Monday, November 27, 2006

Seasonal Road Signs

Black Friday and Cyber Monday aren’t the only barometers for holiday shopping trends. Add Transportation Thursday to your list—that’s Thursday as in Thanksgiving Day.

For the past nine years, my family has spent at least a portion of Thanksgiving Day in transit between afternoon and evening turkey dinners. It seems we can never unite everyone in one place for a single meal, and more often than not we find ourselves cruising Interstates 40 and 85. The trek to my parents’ home in Boone, N.C., takes us through Greensboro, with some of the most congested and convoluted crossroads in the state. The good thing about traveling mid-afternoon on Thanksgiving Day is that traffic is typically not as heavy and there have traditionally been very few tractor trailers, with the exception of flatbeds hauling Christmas trees out of the mountains. This year was notably different.

An hour into our trip as we approached Greensboro, I decided it was time to take an informal survey of what seemed to be a considerable increase in truck traffic. In the fifteen minutes it took us to travel from one side of the city to the other, I counted 29 tractor trailers—from transportation companies and retail fleets alike. I stopped counting, but commerce just kept on trucking past us. Contrast that to previous years, when we might see one or two trucks traveling the same stretch on Thanksgiving Day and it was obvious retailers are working overtime and going the extra mile to make sure inventories are in-stock for holiday shoppers.

It also underscores other trends in our industry such as the shortage of transportation resources, which forces the drivers and trucks that are available to work every possible day. Additionally, consumers clamoring for convenience and accustomed to 24/7 access to on-line retailers have led bricks-and-mortar stores to be open longer hours, in some cases nearing 24-hour operations including store openings on Thanksgiving Day. If the increased hours result in increased sales (obviously what retailers are hoping for), then an increased demand for replenishment naturally follows.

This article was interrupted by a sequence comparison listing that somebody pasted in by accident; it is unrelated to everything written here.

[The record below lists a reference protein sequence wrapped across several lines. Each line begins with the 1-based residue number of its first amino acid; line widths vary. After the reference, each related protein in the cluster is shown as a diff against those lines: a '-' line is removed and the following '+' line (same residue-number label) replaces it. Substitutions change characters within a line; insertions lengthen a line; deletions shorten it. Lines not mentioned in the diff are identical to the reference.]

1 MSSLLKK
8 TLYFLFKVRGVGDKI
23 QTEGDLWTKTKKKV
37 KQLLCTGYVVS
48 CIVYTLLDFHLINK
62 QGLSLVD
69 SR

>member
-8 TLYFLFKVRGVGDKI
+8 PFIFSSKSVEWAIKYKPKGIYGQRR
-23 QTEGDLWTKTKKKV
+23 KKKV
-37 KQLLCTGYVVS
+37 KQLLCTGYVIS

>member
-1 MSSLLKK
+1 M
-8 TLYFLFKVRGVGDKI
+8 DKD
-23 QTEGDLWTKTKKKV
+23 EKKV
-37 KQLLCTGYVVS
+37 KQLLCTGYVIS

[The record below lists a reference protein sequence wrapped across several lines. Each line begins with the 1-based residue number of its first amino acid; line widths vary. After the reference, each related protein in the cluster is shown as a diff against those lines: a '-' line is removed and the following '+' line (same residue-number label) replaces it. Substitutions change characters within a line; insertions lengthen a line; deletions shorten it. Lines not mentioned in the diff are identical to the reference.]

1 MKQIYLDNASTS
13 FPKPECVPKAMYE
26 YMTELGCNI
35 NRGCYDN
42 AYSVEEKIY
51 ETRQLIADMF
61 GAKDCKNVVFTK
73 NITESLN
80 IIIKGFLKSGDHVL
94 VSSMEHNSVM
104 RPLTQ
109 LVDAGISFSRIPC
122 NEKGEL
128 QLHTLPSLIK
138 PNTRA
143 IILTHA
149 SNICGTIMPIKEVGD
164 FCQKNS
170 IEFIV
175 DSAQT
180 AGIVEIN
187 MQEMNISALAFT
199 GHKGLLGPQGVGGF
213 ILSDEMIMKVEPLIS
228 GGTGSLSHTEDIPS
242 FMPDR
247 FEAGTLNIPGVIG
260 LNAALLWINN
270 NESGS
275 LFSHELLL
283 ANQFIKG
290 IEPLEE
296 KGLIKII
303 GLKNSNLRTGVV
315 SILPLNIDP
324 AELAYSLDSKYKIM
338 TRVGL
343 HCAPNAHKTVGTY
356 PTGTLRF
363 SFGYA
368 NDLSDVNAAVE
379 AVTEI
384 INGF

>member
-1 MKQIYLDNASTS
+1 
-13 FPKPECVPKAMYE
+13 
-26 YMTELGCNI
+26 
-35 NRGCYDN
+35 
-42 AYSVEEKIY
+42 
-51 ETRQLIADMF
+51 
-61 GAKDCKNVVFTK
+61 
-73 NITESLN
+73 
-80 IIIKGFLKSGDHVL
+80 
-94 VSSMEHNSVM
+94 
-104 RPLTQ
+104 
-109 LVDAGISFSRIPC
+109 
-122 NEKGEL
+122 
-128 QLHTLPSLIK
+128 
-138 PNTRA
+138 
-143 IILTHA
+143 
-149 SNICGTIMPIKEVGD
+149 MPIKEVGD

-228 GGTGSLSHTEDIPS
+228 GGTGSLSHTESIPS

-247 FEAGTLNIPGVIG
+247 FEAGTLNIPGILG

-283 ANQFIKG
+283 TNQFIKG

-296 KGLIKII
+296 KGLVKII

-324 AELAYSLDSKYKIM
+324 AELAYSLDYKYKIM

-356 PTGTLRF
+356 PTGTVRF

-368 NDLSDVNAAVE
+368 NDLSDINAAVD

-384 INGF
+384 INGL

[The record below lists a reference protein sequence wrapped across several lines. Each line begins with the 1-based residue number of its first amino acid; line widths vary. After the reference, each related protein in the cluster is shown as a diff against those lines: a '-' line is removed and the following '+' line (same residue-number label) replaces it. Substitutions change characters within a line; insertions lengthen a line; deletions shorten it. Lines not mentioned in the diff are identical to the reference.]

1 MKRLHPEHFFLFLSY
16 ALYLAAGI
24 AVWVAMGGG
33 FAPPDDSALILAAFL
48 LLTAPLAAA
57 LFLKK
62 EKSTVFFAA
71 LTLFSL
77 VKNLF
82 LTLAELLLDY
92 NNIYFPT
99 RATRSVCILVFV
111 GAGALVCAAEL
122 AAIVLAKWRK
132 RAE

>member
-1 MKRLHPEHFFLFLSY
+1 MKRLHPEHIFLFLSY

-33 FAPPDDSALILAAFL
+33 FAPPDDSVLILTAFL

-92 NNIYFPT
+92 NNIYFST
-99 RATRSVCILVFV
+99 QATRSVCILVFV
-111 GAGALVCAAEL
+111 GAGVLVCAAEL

What I’m hoping for is a realistic assessment after the holidays. Tallying all the sales across the holiday season, was there enough of an increase to warrant the extra hours and the extra resources? What percentage of the total holiday sales actually occurred from Thanksgiving Day to Cyber Monday? How much did same-store sales increase from Thanksgiving weekend 2005 to 2006 in those stores that expanded their hours of operation? What about profits for that same period? Was the cost of operation easily covered by the increased sales?

Sometimes the price we pay is impossible to calculate. I couldn’t help but feel sad for the truck drivers and their families, and for trends that take us farther and farther from the traditions we are celebrating and shopping for in the first place.

— Connie Gentry